All four numbers are multiples of 780, the number of days it takes Mars to return to the same location in the sky, a tally known as the synodic period of Mars.The tallies are also closely related to the position of Venus: all four are whole- or half-number multiples of Venus’s synodic period.These resources can help you explore the connection between astronomy and the arts.
The variation accounts for the calendar's whole-number approximation of a messy decimal number, in much the same way that the modern calendar uses 366-day leap years to keep the months in sync with Earth's orbit around the sun.
The researchers suggest that the Xultun table marks a series of lunar semesters over some 13 years. U., the University of Texas at Austin and Colgate University report their findings in the May 11 issue of .
(And good news: they do not predict the world will end this year—in fact, some of the numbers appear to refer to dates far in the future.) Archaeologists stumbled onto the astronomical tables, inscribed on the walls of a small building, while excavating part of the Xultun ruins, a large, heavily looted archaeological site in northern Guatemala, near its borders with Mexico and Belize.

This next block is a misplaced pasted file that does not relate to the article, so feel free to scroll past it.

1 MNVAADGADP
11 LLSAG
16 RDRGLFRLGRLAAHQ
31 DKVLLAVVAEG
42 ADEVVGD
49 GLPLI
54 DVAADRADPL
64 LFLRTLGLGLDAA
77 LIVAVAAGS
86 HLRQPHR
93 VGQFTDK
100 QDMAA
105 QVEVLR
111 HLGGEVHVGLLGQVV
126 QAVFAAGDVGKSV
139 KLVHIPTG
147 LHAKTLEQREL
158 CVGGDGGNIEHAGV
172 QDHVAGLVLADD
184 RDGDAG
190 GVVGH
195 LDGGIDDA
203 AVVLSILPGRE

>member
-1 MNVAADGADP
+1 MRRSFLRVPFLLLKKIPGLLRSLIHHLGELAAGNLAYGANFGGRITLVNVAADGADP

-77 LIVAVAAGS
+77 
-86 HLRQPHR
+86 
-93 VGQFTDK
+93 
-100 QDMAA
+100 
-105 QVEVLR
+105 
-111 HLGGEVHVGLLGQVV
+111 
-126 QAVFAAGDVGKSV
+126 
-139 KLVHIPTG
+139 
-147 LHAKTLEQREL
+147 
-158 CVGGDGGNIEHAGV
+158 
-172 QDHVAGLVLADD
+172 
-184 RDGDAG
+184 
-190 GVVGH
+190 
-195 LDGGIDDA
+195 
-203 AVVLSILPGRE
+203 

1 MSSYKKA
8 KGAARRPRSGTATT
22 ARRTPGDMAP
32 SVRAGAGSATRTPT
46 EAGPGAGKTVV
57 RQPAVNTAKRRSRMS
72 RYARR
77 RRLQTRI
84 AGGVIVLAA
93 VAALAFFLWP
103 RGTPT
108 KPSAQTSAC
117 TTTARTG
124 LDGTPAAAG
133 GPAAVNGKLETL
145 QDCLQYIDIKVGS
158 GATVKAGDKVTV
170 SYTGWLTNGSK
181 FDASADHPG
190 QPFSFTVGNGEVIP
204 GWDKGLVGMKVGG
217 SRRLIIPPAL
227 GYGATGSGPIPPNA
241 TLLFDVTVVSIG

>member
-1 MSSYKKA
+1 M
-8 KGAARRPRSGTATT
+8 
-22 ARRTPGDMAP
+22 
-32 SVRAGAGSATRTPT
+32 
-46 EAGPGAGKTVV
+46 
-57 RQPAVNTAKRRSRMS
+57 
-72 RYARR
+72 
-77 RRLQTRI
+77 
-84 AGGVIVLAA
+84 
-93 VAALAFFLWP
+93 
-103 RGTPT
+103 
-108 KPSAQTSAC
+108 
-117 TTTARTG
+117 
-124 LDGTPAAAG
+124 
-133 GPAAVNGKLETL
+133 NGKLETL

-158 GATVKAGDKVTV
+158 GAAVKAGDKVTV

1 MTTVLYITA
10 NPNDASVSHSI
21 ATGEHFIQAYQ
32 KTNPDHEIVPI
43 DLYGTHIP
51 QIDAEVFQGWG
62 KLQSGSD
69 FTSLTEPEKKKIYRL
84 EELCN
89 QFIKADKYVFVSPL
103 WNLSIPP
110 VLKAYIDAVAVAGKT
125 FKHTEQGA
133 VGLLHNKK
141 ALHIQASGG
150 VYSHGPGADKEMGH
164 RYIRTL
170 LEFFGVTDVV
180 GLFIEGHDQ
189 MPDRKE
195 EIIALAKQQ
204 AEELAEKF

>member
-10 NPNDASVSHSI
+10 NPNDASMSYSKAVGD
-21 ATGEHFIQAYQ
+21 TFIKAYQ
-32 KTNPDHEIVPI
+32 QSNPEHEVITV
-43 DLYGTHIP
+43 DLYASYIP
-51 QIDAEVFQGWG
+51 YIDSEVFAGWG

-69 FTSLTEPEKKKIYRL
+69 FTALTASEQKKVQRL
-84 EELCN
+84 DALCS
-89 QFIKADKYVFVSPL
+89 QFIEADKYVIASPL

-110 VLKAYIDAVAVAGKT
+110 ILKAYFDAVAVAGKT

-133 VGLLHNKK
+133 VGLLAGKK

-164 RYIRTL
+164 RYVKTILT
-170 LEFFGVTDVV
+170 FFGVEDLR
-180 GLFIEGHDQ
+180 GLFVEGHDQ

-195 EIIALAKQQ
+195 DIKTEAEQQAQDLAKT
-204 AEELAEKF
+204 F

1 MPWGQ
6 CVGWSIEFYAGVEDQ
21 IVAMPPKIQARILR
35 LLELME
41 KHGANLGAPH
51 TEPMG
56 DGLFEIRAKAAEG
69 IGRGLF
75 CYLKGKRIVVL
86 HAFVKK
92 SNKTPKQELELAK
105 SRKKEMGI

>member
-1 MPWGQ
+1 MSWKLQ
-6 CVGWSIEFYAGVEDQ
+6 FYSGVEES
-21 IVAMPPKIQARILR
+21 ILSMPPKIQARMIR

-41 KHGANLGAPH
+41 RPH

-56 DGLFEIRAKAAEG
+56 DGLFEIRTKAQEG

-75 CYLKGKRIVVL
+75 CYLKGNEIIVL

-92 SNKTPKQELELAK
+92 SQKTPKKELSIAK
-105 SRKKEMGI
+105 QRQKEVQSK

William Saturno, an archaeologist at Boston University (B.
The number column 13/5/4, then, would equal 4,784 days (13 x 360 5 x 20 4).
The dates of the final two columns, which are the most legible, are separated by 178 days.
The date in the third-to-last column, which is mostly legible, looks to be separated from that in the penultimate column by 177, 178 or 179 days, pointing to a common pattern.
The Maya clustered lunar months into sixes, making lunar "semesters" lasting 177 or 178 days.
Likely a masterpiece clock made for admission into the Augsburg clockmakers’ guild, it meets all the specified technical requirements.
The architectural structure provides an ideal surface for displaying the dials and features.
The presence of lunar glyphs in one of the numerical tables raised the possibility that the table related to astronomy.